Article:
The Corpse Bride Analysis

Posted on

To What Extent Can Tim Burton’s ‘The Corpse Bride’ Be Seen As A Modern Gothic Story? ‘The Corpse Bride’ is a stop-motion-pro picture film, set in a Victorian European village. The director, Tim Burton created a film that is built upon several varying genres and the movie has fundamental ‘gothic’ themes. The Corpse Bride can be classified as a ‘gothic’ genre, but there are several elements of the film that do not fit into the conventions of a ‘gothic’ motion film. In The Corpse Bride the basic underlying theme is death.

Death is an important attribute to the film because it links the two worlds together, and it also creates a ‘gothic’ tone which fits in with the story. Other significant themes are marriage and romance, a sense of as misery and dread, well as a distressed heroine. All of which are very common in the ‘gothic’ genre. The main theme of The Corpse Bride is the idea of another world after death. The afterlife is displayed as a fun and colourful place, because all of the stress and worries of life are lifted and the dead are free of all boundaries and expectations.

The film has aspects of comedy and romance, both of which are examples of the varying themes in The Corpse Bride. Another theme of the film is that it is an animation. This makes the film easier to be seen as a ‘gothic’ movie because of the way the characters and settings appear. The settings of the film contribute to the ‘gothic’ theme, the settings displayed differently for the two worlds. The ‘land-of-the-living’ is very dark, grey and bleak, in mono-tone colours. For example, the Everglot mansion is bare and uninviting.

It is completely grey, with long corridors and hallways, as wells as large echoing floors. The colouring makes it seem very cold and empty. However, in contrast the ‘land-of-the-dead’ is colourful, exciting and bright. This is ironic, because the dead are usually supposed displayed as gloomy and ominous, and this creates the idea that the dead are free and happy, and the living are burdened and miserable – almost like the two worlds have swapped personalities. In The Corpse Bride the characters’ have very exaggerated body shapes, with long, unnatural faces and long, thin limbs.

For example, some characters have awkwardly shaped faces. The characters are gaunt looking, their complexions, pale and unhealthy, with dark circles under their eyes. it shows that the genre is rather dark. The characters’ clothes are old-fashioned and Victorian, including suits and long gowns, and the costumes are strange and over-the-top. The characters all have large luminous eyes and very high defined cheekbones, and most characters have abnormal, unpleasant expressions. The abnormality and sinister character appearances contribute to the idea of the film being of a dark, ‘gothic’ style.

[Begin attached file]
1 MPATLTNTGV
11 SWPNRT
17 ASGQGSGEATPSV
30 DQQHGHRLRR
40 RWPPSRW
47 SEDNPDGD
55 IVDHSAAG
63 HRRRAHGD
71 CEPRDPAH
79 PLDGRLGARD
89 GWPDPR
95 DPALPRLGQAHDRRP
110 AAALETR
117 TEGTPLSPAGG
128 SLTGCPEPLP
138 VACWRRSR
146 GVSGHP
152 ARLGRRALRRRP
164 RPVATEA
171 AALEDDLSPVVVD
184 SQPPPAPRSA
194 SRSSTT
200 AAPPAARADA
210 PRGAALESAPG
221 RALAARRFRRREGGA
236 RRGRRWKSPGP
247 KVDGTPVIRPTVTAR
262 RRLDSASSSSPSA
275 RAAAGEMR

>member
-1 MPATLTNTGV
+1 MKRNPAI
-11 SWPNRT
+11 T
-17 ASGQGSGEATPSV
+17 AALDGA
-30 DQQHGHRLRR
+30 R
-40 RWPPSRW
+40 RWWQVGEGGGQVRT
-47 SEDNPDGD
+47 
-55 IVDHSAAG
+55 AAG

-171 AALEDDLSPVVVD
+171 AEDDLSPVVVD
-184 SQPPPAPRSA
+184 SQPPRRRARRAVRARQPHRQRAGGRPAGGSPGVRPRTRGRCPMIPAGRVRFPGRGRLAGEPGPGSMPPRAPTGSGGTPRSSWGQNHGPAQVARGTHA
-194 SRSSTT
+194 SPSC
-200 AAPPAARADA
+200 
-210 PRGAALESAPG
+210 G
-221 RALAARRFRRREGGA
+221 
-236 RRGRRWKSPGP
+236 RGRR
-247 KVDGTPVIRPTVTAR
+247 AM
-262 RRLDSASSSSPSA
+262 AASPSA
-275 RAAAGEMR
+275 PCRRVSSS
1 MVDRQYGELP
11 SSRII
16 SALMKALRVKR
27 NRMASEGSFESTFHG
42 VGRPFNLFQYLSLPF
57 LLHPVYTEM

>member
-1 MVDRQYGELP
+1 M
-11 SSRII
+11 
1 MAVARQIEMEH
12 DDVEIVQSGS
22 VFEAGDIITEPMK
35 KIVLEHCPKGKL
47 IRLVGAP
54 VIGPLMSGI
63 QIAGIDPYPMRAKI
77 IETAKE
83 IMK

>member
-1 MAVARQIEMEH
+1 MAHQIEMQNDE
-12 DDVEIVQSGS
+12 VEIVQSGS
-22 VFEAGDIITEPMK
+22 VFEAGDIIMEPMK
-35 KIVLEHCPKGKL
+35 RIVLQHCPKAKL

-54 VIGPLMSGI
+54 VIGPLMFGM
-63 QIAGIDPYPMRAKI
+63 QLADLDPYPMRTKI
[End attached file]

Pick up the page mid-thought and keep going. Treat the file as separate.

The ‘Mis En Scene’ contains many items that are considered as ‘gothic’. This includes full moon, bats and crows. These are regarded as ‘gothic’ because they are mysterious and spooky. There are also dark forests and tall crumpling towers which add to the creepy settings. Also the large contrast of the two weddings create a huge separation between the two worlds – the wedding of the living being mournful and unhappy and the wedding of the dead being a huge celebration, full of joy and excitement. In conclusion, Tim Burton’s ‘The Corpse Bride’ can be categorised as a modern ‘gothic’ story.

However, the film also includes themes that are not regarded as ‘gothic’, such as the frequent humor and uncharacteristic was the ‘land-of-the-dead’ was displayed. The overall ‘gothic’ genre is displayed through music, themes, settings and character appearance as well as character types. To make the film ‘modern’, the director needed to add some different traits to the film, to attract a wider range of audiences. In general, despite some of the themes in The Corpse Bride breaking the conventions of the ‘gothic’ genre, The Corpse Bride can be seen as a ‘gothic’ story to a large extent.